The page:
A weapon created to enable humanity to conquer infectious disease, vaccines have saved us from such terrible, life-threatening diseases as smallpox and polio. It would be fair to say that they are one of the most powerful tools of medical care, creating robust immunity throughout society. In fact, vaccines offer possibilities beyond the realm of infectious diseases. Scientists are already engaged in development research focused on vaccines to eliminate cancer cells and vaccines to tackle lifestyle-related diseases such as metabolic syndrome.
Special Feature 1 – The Past, Present, and Future of Vaccines A powerful weapon against infectious diseases —— Vaccines will save humanity
composition by Rie Iizuka
Vaccines first entered history more than 200 years ago, when one was used to protect people from the much-feared smallpox, a highly infectious disease with a mortality rate of 20-30%. The variola virus spread from person to person by airborne droplets or physical contact, causing many fatalities around the world. Although nobody at the time understood immune function or the fact that the disease was caused by a virus, people knew from experience that someone who had caught smallpox once never caught it again.
People infected with cowpox did not catch smallpox
The British physician Edward Jenner heard a dairymaid say, “I shall never have smallpox for I have had cowpox [a form of smallpox infecting cows].” With extraordinary insight, he embarked on research to see whether this fact could assist in preventing smallpox.
When a human catches cowpox, blisters form on their skin. Jenner extracted fluid from one of these blisters and injected it into a number of people, starting with James Phipps, his servant’s son. When, after repeatedly using this method, he eventually injected James and others with smallpox, none of them caught the disease. This is where vaccines originated and was the equivalent of today’s live vaccines.
Subsequent improvements and progress in scientific research led to people around the world being immunized with the live smallpox vaccine and in 1980, the World Health Organization (WHO) declared that smallpox had been eradicated worldwide. Painstaking studies and immunization drives were conducted until this outcome was reached. WHO staff traveled around world and went around showing people photographs of smallpox sufferers, asking whether they had seen any children with a similar disease. When the WHO staff found sufferers, they vaccinated everyone in the vicinity.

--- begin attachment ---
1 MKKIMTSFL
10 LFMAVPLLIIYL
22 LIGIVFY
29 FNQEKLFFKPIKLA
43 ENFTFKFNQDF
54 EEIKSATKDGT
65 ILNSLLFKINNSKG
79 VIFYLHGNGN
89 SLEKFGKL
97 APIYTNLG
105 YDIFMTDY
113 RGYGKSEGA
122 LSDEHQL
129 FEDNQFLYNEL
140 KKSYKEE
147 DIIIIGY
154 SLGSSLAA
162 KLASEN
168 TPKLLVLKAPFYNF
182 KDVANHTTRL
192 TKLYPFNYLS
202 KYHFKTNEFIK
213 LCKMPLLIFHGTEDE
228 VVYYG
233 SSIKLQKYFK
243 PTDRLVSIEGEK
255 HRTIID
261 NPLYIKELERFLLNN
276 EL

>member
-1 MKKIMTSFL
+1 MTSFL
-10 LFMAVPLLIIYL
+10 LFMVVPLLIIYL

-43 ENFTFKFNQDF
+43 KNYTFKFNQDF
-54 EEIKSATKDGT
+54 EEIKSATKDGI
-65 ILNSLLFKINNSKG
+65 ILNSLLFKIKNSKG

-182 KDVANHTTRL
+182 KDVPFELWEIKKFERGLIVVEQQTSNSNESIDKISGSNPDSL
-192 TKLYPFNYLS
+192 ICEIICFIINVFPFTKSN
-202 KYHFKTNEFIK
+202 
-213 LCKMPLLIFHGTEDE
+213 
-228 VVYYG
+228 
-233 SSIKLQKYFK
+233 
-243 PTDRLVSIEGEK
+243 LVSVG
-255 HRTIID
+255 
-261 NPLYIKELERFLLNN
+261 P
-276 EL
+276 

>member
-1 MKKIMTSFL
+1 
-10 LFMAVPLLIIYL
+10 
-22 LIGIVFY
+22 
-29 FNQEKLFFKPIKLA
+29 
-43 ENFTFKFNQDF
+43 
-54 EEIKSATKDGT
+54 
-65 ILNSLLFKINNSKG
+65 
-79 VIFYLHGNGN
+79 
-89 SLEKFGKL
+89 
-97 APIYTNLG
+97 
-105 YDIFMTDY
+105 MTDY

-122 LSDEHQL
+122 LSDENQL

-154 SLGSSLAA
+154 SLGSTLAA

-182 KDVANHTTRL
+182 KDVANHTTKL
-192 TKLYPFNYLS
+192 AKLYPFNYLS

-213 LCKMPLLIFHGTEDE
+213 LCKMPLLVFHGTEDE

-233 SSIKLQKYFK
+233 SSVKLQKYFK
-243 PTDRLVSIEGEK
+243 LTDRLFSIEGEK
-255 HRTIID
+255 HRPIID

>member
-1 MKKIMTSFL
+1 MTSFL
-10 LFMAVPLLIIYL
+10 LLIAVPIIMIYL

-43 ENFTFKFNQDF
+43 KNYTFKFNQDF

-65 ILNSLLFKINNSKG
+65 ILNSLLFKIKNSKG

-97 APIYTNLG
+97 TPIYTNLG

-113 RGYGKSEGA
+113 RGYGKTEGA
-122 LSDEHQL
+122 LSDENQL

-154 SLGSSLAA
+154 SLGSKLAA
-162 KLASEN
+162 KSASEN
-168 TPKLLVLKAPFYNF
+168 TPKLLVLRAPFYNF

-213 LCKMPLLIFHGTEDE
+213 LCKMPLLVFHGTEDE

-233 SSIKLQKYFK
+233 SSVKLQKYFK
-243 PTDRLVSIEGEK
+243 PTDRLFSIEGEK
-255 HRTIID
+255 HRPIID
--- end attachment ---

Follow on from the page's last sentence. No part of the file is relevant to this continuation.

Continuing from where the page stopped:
The last person infected with naturally occurring smallpox was found in Somalia in 1977. This is the only example of the acquisition of herd immunity on a global scale.
Incidentally, many Japanese biographies of great figures from history state that the first person Jenner vaccinated was his own son, but this is not a historical fact. Nevertheless, this does not detract from the achievement of this man, who wished to contribute to society as a whole, and did not seek a patent for his vaccination technique.
Derived from vacca, the Latin for “cow,” the word “vaccine” is believed to have been coined by Louis Pasteur. Pasteur believed that the vaccination technique could be applied to other infectious diseases and went on to develop various vaccines.
Emergency import of the polio vaccine and nationwide mass vaccination
Aside from smallpox, another vaccine that has had a major impact is the polio vaccine. Outbreaks of poliovirus infection began to spread in Japan in 1949 or thereabouts and more than 5,000 people were infected in 1960, primarily in Hokkaido. Most of the patients were aged five or under and quite a few were left with paralysis of the limbs or respiratory muscles.
At the time, an inactivated polio vaccine (IPV) was used for vaccinations in Japan, but it was not sufficiently effective to bring the epidemic to a halt. Patients with respiratory failure were placed in an “iron lung” —— a large ventilator enclosing the body —— but quite a few children lost their lives because there were not enough of these devices to go around.
To overcome this grave situation, the Minister of Health and Welfare at the time, Yoshimi Furui, decided to order the emergency import of the live oral polio vaccine (OPV) from Canada and Soviet Union (now Russia) in the midst of the Cold War, so that a nationwide program of mass vaccination could be carried out. It was tremendously effective, and the number of people infected fell almost to zero the following year (Figure).